The Ertl technique of creating a distal tibiofibular bone bridge during the performance of a transtibial amputation has very strong supporters. The most ardent proponents claim that patients can bear weight through the terminal end of the amputation stump without discomfort. More moderate supporters of the technique suggest that the bone bridge allows the fibula to more fully participate in weight-bearing, by creating an enhanced stable platform. This enhanced platform allows dissipation of weight-bearing over a larger surface area, making weight-bearing more comfortable and efficient1-7
. The information used to claim both of these potential benefits is based on Level-V experience and the observations of experienced clinicians treating amputees.
This investigation was undertaken in an attempt to provide objective outcome data to address whether distal tibiofibular bone-bridging provides a real, or simply a perceived, benefit. All of the bone-bridge procedures in this study were performed by a single experienced amputation surgeon, and all of the prostheses were constructed by the same experienced certified prosthetist.
It is interesting to note that all of the patients who underwent revision surgery with the creation of a bone bridge had had a subjectively poor-quality soft-tissue envelope observed preoperatively by both the surgeon and the prosthetist. Some of the perceived benefit to these patients may have been secondary to the improved soft-tissue envelope obtained at surgery12
. In spite of these apparent improvements, the patients did not demonstrate improved PEQ scores as compared with those of similar patients who had undergone traditional surgery by the same surgeon and similar prosthetic fitting.
The data derived from this investigation lead to more questions than answers. The normal foot is a unique organ of weight-bearing. It allows prepositioning of a stable platform and a unique durable plantar soft-tissue envelope to act as a shock-absorber at initial loading (heel-strike) and a stable “starting block” at terminal stance (push-off). When an amputation stump is fashioned into a terminal weight-bearing organ, it is composed of only two bones and no motion segments and its soft-tissue covering is not as durable as the sole of the foot. The patient bears weight in a prosthesis composed of durable materials that, in concert with the tissues of the amputation stump, must attempt to recreate functional weight-bearing. It is too simplistic to suggest, without taking into account both the characteristics of the weight-bearing osseous platform and the encasing soft-tissue envelope, that simply fusing the two bones together distally will allow an individual with a transtibial amputation to accomplish efficient weight-bearing within a prosthetic socket.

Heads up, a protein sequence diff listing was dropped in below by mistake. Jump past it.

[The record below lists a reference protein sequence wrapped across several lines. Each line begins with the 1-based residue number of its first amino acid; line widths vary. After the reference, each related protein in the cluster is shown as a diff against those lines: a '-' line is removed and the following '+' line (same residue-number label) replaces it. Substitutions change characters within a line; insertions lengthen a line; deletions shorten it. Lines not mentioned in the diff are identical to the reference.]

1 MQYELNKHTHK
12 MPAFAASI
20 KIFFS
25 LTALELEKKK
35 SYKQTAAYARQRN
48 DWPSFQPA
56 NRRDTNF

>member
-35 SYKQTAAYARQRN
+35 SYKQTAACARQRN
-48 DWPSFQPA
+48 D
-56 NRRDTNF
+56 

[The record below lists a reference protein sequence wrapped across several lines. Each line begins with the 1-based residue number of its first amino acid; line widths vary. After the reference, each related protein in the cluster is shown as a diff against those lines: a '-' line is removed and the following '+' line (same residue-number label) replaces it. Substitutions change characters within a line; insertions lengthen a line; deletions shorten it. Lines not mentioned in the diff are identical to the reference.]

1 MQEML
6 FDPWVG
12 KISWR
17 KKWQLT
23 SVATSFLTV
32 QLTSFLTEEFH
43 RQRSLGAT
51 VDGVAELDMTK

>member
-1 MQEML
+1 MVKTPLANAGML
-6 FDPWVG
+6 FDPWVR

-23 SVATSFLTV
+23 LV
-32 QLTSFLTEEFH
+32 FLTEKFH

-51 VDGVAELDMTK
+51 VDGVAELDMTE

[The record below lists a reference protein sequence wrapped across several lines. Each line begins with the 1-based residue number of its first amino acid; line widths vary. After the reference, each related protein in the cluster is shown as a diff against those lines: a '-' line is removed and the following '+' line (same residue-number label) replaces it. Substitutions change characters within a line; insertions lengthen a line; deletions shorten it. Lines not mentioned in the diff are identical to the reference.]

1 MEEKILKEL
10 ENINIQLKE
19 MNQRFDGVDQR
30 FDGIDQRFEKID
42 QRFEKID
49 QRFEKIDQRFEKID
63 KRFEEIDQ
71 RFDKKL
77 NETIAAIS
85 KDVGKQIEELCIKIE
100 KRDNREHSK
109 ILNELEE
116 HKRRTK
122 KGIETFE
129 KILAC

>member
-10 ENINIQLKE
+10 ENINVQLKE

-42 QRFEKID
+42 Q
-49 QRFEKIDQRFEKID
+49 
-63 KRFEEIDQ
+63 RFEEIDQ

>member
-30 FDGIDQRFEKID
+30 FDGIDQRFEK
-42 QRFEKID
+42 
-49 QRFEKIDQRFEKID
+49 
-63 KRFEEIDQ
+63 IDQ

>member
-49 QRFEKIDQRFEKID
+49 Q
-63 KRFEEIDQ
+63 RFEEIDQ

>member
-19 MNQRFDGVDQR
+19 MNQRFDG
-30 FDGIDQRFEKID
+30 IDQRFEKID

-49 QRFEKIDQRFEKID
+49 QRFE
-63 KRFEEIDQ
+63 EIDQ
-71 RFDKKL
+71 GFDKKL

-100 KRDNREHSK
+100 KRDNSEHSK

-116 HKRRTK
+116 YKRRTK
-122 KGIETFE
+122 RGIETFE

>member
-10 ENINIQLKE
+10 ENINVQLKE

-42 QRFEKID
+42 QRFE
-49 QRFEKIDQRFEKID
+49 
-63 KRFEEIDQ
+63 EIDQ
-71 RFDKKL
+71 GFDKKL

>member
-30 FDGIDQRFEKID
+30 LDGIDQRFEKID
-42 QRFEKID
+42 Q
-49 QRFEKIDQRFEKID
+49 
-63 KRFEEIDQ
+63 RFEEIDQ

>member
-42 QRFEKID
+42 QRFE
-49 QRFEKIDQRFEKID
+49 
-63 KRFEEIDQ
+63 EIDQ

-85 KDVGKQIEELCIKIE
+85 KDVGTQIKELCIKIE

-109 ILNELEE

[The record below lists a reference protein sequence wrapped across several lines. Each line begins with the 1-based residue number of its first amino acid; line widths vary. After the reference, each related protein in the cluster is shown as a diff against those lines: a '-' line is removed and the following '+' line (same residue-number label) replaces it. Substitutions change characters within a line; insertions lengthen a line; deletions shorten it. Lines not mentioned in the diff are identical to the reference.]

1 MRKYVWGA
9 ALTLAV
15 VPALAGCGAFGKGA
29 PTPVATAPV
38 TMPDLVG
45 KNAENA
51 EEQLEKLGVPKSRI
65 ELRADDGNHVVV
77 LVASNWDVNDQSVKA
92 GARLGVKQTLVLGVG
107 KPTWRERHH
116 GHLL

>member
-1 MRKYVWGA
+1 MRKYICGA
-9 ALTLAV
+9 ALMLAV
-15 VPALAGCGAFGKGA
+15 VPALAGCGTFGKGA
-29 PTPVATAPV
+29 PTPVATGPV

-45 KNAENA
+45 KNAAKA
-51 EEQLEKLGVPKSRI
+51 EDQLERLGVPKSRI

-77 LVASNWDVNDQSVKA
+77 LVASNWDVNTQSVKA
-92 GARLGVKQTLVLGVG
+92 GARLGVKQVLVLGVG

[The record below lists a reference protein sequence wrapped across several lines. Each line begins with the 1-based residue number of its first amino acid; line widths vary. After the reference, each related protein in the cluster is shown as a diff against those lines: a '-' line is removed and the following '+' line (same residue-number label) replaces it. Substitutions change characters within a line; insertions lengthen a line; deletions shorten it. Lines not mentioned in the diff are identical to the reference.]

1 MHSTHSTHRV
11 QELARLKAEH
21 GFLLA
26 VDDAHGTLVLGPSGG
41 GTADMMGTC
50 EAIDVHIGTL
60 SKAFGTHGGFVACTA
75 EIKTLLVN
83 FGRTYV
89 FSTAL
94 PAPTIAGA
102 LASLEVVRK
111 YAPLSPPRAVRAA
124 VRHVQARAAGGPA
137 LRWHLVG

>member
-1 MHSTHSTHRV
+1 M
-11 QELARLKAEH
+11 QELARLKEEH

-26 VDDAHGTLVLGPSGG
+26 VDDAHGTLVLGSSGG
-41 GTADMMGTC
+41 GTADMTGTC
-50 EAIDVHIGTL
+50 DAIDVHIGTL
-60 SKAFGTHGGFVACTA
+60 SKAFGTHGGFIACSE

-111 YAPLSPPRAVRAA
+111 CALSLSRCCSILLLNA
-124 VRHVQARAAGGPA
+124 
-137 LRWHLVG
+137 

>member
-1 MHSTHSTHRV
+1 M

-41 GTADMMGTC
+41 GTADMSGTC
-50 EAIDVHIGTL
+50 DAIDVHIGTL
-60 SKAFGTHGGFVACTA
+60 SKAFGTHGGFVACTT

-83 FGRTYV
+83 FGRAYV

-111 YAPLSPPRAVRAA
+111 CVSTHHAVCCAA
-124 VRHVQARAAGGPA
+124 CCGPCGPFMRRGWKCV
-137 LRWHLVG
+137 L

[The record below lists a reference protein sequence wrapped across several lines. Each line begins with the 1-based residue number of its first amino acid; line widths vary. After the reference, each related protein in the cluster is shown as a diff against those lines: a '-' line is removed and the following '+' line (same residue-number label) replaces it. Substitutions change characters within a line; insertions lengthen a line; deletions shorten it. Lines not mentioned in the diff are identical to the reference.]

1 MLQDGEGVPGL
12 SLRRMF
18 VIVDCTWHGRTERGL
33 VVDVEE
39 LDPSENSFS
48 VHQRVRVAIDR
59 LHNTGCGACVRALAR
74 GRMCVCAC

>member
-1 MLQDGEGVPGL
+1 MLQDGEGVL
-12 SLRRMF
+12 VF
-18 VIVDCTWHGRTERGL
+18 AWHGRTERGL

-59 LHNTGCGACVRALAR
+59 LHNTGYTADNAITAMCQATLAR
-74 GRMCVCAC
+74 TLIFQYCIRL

This investigation had several methodological shortcomings. The numbers of patients were small. The control and Brazilian populations were historic, not concurrent, and there was no attempt to match for age, activity level, or disease. There is also no way to determine if, by excluding patients with chronic pain or other disability, we were setting an unobtainable standard.
Much of our current appreciation of the method of weight-bearing within a prosthetic socket is based on clinical observation. Many of our finite-element-analysis models are based on clinical observation without the support of objectively measured data15
. We also do not fully understand the unique relationship between the osseous platform and the surrounding soft-tissue envelope. The data gleaned from this investigation suggest that more information is needed about the science of residual limb-prosthetic socket loading and about the gait of amputees before we can fully appreciate the potential benefit of distal tibiofibular bone-bridging. The American bone-bridge group did not appear to fare any better than the patients in whom the same experienced amputation surgeon created a reasonable platform without a bone bridge as well as a well-constructed soft-tissue envelope. The apparently better outcomes in the Brazilian group may be culturally biased, with the possibility that these individuals had lower expectations regarding their status following the amputation surgery and rehabilitation. The information gained from this investigation suggests that more objective data on weight-bearing with a prosthesis are needed before bone-bridging can be recommended as a standard component of transtibial amputation.